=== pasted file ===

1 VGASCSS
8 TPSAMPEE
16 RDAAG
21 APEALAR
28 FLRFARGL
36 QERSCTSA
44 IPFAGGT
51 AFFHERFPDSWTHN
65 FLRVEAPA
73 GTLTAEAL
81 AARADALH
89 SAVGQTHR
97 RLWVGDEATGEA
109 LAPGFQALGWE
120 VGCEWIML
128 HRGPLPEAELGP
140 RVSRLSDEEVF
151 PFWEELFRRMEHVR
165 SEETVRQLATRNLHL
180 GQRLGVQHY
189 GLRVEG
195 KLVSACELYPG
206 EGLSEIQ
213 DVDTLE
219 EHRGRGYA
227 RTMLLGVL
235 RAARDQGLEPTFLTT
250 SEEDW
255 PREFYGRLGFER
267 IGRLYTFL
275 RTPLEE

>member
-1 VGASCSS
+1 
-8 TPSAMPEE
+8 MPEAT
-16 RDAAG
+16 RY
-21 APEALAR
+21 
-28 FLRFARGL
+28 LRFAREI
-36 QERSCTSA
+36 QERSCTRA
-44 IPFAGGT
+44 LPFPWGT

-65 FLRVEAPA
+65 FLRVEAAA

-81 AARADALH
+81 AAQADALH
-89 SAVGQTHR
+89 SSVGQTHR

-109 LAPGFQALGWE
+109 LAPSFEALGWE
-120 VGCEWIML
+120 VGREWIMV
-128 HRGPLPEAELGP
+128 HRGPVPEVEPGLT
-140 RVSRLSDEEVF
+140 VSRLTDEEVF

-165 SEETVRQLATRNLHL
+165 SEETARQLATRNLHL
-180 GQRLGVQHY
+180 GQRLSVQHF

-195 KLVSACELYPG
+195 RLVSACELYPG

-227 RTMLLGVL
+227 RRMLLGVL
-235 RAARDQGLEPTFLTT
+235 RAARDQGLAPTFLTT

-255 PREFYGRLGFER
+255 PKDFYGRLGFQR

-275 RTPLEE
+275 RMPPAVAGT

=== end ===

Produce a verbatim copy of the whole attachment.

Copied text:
1 VGASCSS
8 TPSAMPEE
16 RDAAG
21 APEALAR
28 FLRFARGL
36 QERSCTSA
44 IPFAGGT
51 AFFHERFPDSWTHN
65 FLRVEAPA
73 GTLTAEAL
81 AARADALH
89 SAVGQTHR
97 RLWVGDEATGEA
109 LAPGFQALGWE
120 VGCEWIML
128 HRGPLPEAELGP
140 RVSRLSDEEVF
151 PFWEELFRRMEHVR
165 SEETVRQLATRNLHL
180 GQRLGVQHY
189 GLRVEG
195 KLVSACELYPG
206 EGLSEIQ
213 DVDTLE
219 EHRGRGYA
227 RTMLLGVL
235 RAARDQGLEPTFLTT
250 SEEDW
255 PREFYGRLGFER
267 IGRLYTFL
275 RTPLEE

>member
-1 VGASCSS
+1 
-8 TPSAMPEE
+8 MPEAT
-16 RDAAG
+16 RY
-21 APEALAR
+21 
-28 FLRFARGL
+28 LRFAREI
-36 QERSCTSA
+36 QERSCTRA
-44 IPFAGGT
+44 LPFPWGT

-65 FLRVEAPA
+65 FLRVEAAA

-81 AARADALH
+81 AAQADALH
-89 SAVGQTHR
+89 SSVGQTHR

-109 LAPGFQALGWE
+109 LAPSFEALGWE
-120 VGCEWIML
+120 VGREWIMV
-128 HRGPLPEAELGP
+128 HRGPVPEVEPGLT
-140 RVSRLSDEEVF
+140 VSRLTDEEVF

-165 SEETVRQLATRNLHL
+165 SEETARQLATRNLHL
-180 GQRLGVQHY
+180 GQRLSVQHF

-195 KLVSACELYPG
+195 RLVSACELYPG

-227 RTMLLGVL
+227 RRMLLGVL
-235 RAARDQGLEPTFLTT
+235 RAARDQGLAPTFLTT

-255 PREFYGRLGFER
+255 PKDFYGRLGFQR

-275 RTPLEE
+275 RMPPAVAGT